EU-funded technical assistance is delivered through a variety of implementing bodies, depending on needs, opportunities and comparative advantage, such as experience in a specific area, long-term presence in a partner country, and support of complementary activities.
The Commission’s technical assistance activities aim at consistent quality, effectiveness and sustainability (of the assistance and of its outcomes). Besides reforming ‘technical cooperation’ (focused on capacity development and on country-owned implementation arrangements), the Commission has an internal quality management process designed to verify and develop the technical, methodological and procedural soundness of each project. This involves scrutiny by thematic, geographic coordination, finance and contract units, and by the EU delegations submitting project proposals. Since 2008, the Commission has offered a fully revised internal training programme to enhance the skills of EU staff involved in TPSD programmes. As a tool for thematic support to colleagues in headquarters and country offices, the Commission also developed the ‘Reference Document on Trade and Private Sector Policy and Development’, which deals with TPSD in an integrated manner.5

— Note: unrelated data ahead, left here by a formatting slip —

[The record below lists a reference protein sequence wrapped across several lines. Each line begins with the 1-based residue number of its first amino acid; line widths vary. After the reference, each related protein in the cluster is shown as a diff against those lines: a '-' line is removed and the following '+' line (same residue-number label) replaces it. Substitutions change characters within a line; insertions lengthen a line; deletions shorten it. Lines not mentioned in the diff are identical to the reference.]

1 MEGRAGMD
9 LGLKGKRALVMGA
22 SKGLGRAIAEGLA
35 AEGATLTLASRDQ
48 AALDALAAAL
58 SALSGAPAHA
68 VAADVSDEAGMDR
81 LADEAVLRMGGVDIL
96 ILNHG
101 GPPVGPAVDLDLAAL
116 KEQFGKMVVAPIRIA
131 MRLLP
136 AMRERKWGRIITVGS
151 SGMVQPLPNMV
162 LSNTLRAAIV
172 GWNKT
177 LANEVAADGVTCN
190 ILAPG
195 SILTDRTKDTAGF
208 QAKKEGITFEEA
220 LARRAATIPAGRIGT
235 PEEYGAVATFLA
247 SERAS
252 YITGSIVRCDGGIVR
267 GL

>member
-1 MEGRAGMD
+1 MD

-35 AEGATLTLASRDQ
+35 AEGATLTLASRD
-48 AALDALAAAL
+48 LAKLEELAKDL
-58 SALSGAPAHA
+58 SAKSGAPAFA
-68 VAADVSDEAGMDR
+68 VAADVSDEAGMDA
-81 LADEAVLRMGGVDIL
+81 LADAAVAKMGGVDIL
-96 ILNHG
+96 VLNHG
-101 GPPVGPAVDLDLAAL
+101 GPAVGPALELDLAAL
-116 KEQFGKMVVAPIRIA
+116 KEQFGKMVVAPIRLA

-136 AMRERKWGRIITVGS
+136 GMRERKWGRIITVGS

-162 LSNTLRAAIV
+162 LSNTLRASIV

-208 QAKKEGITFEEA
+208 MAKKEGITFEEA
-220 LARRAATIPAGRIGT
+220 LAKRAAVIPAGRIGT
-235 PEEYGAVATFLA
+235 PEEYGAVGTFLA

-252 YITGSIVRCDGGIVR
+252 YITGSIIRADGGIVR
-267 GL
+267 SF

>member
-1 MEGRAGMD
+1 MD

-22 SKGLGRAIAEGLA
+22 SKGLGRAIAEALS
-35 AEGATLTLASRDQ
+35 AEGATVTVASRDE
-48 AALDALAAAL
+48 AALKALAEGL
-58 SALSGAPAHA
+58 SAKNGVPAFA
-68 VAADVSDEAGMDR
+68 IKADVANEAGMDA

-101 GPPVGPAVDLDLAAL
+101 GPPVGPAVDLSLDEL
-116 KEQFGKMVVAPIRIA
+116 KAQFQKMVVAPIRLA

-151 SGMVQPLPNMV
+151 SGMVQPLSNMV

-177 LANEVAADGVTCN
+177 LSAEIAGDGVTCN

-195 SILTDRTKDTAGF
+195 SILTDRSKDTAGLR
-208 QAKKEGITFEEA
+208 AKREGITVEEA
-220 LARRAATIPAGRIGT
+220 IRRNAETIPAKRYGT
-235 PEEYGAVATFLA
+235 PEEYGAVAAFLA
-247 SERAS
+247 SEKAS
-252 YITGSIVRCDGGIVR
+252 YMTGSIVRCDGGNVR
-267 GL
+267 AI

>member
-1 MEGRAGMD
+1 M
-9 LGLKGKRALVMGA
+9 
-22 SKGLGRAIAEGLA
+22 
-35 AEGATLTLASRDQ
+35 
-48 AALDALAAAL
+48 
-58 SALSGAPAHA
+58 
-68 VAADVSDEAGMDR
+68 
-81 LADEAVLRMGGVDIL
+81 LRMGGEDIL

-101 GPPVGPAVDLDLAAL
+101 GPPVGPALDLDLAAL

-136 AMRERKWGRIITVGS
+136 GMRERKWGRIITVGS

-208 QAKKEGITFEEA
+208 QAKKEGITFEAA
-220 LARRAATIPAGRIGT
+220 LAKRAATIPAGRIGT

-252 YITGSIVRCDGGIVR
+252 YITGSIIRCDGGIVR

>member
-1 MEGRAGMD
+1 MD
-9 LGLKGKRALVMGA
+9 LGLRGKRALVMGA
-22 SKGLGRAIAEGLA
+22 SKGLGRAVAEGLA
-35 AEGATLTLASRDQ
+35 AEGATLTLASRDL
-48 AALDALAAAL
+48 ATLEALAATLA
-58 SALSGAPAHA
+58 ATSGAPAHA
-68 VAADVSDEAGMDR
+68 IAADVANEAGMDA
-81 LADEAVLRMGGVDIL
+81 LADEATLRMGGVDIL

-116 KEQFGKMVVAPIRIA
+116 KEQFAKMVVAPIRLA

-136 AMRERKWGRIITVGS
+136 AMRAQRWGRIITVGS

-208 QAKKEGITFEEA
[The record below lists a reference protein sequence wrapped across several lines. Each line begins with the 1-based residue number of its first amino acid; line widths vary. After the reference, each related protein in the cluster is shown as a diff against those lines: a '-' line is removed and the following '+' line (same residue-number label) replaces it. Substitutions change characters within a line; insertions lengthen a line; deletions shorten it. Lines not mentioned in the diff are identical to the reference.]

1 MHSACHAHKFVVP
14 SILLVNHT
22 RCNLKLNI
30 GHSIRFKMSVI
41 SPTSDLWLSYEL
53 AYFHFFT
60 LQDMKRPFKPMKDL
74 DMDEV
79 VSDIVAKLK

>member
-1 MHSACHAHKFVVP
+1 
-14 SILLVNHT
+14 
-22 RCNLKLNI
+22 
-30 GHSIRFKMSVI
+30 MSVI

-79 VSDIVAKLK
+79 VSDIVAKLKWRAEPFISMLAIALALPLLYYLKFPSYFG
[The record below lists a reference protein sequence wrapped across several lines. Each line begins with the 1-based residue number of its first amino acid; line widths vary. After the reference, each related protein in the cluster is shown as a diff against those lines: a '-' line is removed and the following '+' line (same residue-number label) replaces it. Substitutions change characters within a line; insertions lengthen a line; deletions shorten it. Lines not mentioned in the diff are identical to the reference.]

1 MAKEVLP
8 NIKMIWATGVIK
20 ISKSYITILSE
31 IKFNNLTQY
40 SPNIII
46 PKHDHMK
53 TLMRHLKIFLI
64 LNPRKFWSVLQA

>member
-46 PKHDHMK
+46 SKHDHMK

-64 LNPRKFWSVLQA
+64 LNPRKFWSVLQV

Technical assistance can help the private sector engage in development
While the European Union supports TPSD in various manners, it also explores ways of enhancing the private sector’s engagement as a driver of development. This may include testing and developing ‘inclusive business models’ in order to promote pro-poor PSD and sustainable growth. for example through financial or technical support to local or international companies to assess project feasibility, develop appropriate partnerships or broker investments. It may also entail broadening access to finance for local SMEs, for example by building the technical, managerial and financial capacity of the local financial sector to increase its outreach to larger segments of local business (including agri-business) and by utilising grant resources to reduce risk (in both equity and debt financing) through blending mechanisms.
Finally, EU support seeks opportunities to leverage the private sector’s role and investment in the delivery of public goods, for example, by exploring support for forms of PPPs in areas like energy, infrastructure, water, health, education and vocational training, or by supporting the blending of loans and equity with grants for essential infrastructure investment projects.